If Wendy's does not commit to deforestation-free palm oil, tropical forests—including their rich biodiversity and climate change emission reduction potential—could be lost. Tell Wendy's to go deforestation-free.
Tropical deforestation accounts for about 10 percent of the world’s heat-trapping emissions — equivalent to the annual tailpipe emissions of 600 million average U.S. cars.
Reducing tropical deforestation can significantly lower global warming emissions and — together with efforts to reduce emissions from fossil fuels — plays an integral role in a comprehensive long-term solution to global warming.
To accomplish it, it's important to understand the driving forces behind deforestation today and the many reasons why reducing deforestation must be a priority.
10 reasons to reduce tropical deforestation
We already know we are putting too much heat-trapping carbon dioxide (CO2) into the air when we burn fossil fuels to generate electricity, fuel our cars, and heat our homes—but by cutting down and burning trees, we are also releasing an astounding amount of the same heat-trapping carbon dioxide into the atmosphere.
Here are just 10 reasons why investing in forest protection initiatives is in the nation's best interest.
What's driving deforestation
Large agricultural industries such as palm oil, soybeans, beef, and timber have become the major forces driving tropical deforestation today.
The drivers of deforestation differ by region — soybean and beef production are the major drivers in South America, while timber, paper, and palm oil production are more important in Southeast Asia — but all of them play a significant role on a global scale.
Palm oil and deforestation
Palm oil is used in thousands of products that many people use every day, from baked goods and ice cream to household cleaning products and shampoo. Unfortunately, this ingredient is responsible for large-scale forest conversion in the tropics and extensive carbon emissions.
UCS is calling on companies that use palm oil to adopt strong, deforestation-free and peat-free sourcing policies. Our Palm Oil Scorecard ranks some of America's biggest brands on their commitments to deforestation-free palm oil.
Deforestation solutions and success stories
In a series of reports on the industries that drive deforestation — wood products, vegetable oils, and meat production — UCS explains the expansion of these drivers into tropical forests, presents the alternatives, and gives recommendations for how businesses, governments, and consumers can go deforestation-free.
Despite the rapid expansion of these drivers of deforestation, there have been notable successes in channeling their growth in ways that no longer cause deforestation. Businesses can move to become deforestation-free, and consumers can direct their shopping toward businesses that do so.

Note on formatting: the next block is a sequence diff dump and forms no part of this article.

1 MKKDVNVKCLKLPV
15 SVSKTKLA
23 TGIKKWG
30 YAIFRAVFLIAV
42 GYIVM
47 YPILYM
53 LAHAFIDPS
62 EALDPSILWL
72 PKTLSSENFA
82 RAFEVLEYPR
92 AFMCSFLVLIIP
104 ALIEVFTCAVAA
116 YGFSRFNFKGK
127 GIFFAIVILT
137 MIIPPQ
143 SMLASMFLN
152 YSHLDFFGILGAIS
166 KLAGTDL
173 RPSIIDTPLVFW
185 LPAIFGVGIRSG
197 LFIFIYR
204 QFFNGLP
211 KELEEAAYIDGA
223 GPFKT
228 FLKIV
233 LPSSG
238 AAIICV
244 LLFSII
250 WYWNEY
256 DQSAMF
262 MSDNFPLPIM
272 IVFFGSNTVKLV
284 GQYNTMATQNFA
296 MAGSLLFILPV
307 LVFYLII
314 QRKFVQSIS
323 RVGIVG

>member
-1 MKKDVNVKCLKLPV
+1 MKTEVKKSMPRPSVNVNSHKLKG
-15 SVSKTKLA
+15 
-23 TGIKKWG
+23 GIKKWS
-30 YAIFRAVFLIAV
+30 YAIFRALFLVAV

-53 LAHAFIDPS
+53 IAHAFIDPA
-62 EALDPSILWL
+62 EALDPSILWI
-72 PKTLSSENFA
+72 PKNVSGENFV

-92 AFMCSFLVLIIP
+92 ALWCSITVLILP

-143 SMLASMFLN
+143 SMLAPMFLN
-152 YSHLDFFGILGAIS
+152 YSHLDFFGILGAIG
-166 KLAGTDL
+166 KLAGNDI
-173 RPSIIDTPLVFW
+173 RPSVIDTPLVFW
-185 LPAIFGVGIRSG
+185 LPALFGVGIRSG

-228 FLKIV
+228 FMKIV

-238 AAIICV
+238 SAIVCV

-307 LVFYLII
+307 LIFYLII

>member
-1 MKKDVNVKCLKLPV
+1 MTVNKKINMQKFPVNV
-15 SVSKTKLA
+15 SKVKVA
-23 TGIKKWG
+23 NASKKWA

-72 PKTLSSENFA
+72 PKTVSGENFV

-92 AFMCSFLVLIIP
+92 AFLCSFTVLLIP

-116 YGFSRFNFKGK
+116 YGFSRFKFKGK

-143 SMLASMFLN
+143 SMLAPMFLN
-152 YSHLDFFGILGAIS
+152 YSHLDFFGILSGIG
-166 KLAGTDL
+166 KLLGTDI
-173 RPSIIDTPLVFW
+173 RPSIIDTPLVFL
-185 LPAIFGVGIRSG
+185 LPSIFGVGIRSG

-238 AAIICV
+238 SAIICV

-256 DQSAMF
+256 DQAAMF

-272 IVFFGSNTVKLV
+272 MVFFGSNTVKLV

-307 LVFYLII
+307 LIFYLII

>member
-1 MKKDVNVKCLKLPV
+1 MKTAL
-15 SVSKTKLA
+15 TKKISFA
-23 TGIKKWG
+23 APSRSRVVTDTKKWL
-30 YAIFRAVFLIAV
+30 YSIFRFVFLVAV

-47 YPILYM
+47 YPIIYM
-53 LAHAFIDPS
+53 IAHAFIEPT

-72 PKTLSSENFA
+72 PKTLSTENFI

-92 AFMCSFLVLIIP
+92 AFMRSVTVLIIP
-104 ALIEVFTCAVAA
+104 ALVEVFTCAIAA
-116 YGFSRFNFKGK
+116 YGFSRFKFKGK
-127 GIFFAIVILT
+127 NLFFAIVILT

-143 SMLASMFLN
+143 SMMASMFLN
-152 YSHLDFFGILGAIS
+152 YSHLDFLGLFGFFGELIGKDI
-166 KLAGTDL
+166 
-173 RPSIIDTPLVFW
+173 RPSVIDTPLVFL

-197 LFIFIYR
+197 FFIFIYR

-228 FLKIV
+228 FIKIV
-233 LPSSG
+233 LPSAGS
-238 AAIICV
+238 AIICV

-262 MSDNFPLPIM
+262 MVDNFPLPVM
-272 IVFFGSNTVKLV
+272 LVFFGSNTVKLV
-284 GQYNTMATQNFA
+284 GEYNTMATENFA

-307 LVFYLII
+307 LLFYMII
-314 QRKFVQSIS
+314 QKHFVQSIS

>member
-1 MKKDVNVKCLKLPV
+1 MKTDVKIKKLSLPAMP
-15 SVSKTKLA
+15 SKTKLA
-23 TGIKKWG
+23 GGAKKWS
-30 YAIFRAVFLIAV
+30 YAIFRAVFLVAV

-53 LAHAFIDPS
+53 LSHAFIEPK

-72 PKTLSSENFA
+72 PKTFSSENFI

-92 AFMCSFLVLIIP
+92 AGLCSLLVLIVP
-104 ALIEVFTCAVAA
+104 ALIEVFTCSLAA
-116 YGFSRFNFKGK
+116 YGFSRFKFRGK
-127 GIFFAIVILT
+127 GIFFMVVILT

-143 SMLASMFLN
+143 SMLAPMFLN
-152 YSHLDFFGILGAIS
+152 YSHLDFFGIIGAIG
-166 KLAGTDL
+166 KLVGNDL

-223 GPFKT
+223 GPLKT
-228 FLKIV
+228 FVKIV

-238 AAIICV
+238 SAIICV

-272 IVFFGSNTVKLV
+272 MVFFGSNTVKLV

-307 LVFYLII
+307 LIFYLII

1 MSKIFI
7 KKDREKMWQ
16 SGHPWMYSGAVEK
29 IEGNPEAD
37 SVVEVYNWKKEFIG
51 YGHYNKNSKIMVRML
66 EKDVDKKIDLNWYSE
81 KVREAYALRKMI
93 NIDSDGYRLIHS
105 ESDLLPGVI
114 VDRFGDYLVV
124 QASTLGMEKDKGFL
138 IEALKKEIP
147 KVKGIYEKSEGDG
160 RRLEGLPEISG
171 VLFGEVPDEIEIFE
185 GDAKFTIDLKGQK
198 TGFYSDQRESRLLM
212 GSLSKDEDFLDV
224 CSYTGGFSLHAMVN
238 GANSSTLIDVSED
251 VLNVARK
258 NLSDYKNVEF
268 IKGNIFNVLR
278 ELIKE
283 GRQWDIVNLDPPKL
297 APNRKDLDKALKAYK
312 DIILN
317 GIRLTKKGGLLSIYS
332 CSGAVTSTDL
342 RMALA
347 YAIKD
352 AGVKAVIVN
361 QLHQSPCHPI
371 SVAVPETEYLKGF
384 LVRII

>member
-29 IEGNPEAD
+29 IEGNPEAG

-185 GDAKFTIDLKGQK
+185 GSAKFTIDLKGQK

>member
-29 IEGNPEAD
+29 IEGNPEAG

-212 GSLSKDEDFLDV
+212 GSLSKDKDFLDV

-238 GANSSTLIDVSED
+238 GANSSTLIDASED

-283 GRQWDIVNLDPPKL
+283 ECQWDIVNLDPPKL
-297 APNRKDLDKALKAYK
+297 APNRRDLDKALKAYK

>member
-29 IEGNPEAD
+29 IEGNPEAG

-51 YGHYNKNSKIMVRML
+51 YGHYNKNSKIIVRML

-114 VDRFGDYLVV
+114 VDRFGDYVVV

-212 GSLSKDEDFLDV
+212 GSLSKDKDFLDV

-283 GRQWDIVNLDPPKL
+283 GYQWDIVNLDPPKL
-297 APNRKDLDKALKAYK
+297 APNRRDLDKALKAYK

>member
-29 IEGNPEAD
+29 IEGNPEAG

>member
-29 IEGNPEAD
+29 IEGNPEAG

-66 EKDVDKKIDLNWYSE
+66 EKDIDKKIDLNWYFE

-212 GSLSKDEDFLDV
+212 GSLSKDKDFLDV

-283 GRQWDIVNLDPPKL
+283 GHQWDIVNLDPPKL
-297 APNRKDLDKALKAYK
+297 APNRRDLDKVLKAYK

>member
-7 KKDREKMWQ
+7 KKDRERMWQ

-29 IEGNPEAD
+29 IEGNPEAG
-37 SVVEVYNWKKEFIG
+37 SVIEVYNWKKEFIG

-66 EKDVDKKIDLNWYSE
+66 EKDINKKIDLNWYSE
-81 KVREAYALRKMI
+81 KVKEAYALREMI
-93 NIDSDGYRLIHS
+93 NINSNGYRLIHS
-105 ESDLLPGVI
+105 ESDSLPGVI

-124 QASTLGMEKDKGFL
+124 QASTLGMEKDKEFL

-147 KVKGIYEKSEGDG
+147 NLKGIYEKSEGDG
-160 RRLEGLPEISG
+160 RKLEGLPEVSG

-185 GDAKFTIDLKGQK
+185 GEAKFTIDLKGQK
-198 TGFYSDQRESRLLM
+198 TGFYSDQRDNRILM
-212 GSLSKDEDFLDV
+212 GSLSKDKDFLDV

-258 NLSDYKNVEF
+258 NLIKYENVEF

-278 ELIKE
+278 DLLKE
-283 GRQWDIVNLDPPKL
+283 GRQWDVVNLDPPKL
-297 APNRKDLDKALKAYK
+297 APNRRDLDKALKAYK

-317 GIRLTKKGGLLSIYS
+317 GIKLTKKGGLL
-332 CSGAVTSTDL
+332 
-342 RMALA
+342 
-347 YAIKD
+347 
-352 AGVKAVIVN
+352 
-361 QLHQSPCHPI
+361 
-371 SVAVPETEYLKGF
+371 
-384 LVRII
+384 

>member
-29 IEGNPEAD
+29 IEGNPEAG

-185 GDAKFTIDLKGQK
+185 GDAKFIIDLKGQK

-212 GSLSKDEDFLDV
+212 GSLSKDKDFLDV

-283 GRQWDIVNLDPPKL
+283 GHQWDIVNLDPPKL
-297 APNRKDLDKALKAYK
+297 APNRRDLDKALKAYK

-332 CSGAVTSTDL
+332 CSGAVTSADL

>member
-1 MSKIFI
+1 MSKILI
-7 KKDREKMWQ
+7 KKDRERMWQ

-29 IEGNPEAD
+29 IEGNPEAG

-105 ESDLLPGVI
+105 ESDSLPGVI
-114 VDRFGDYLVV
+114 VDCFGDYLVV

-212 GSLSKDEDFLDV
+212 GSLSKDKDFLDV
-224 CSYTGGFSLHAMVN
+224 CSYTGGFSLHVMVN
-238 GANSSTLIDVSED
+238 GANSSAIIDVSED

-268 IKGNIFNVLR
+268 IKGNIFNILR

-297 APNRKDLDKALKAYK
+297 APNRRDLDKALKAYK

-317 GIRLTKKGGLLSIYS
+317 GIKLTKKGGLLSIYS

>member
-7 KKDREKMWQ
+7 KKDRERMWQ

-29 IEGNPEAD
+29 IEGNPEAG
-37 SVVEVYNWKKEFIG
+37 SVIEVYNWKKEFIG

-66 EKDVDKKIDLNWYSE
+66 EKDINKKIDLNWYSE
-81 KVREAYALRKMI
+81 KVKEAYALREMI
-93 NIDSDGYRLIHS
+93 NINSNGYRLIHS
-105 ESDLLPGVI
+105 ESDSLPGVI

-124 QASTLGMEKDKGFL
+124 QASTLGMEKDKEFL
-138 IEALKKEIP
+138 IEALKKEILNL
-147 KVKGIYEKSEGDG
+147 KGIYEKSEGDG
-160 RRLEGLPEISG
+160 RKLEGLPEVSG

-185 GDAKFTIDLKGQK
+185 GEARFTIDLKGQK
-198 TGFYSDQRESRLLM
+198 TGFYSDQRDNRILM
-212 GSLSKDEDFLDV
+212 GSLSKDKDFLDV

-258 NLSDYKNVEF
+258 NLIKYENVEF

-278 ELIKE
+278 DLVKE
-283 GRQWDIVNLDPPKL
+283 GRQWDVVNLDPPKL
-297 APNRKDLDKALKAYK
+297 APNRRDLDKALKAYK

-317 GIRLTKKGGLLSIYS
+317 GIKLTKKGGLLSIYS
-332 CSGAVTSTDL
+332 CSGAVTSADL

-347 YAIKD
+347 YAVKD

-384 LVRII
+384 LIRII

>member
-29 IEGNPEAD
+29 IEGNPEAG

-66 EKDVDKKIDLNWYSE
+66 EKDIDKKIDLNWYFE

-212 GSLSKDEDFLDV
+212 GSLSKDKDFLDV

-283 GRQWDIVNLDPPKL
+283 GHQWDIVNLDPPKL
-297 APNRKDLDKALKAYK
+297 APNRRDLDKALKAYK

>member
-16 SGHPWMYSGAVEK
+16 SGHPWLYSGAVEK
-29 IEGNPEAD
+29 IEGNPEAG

The importance of REDD+
REDD+ (Reducing Emissions from Deforestation and Degradation in Developing Countries plus related pro-forest policies) offers rewards to developing countries for reducing their deforestation rates. REDD+ policies offer one of the best, most affordable strategies for reducing tropical deforestation, and recent data show they are succeeding in Brazil and other tropical countries.
In order for REDD+ policies to be strong and effective, however, there are specific factors that must be included to ensure that real emissions reductions are made.
- New Data Shows REDD+ is Succeeding
- Points of Reference: Finding Common Ground Among Reference Level Approaches to Move REDD+ Forward
- The Plus Side: Promoting Sustainable Carbon Sequestration in Tropical Forests
- What's Needed for a Strong REDD Policy?
- Out of the Woods: A Realistic Role for Tropical Forests in Reducing Global Warming
Reducing illegal logging in the tropics
Illegal logging and the associated trade of illegally sourced wood products is a clandestine industry that threatens forests and economies alike.
In 2008 Congress passed amendments to the Lacey Act — a century-old law that combats trafficking in illegal plants and wildlife — to close the entire U.S. market to illegally sourced wood. Its full and effective implementation must be a priority.
Climate-friendly land use
The way we use our planet's forested ecosystems and agricultural land can have a big impact on climate change. Currently, inefficiencies in food and farming systems threaten tropical forests by increasing the demand for the drivers of deforestation.
To help stop deforestation — and to reduce the heat-trapping emissions that cause global warming — we need to make smart decisions that shift consumption and land use patterns in less wasteful directions.
Tropical deforestation and biofuels
When land used for food or feed production is turned over to growing biofuel crops, agriculture has to expand elsewhere.This often results in new deforestation, particularly in the tropics. The resulting emissions from clearing new land can outweigh any emissions savings from the use of biofuels. Effective biofuel policies must fully address this issue.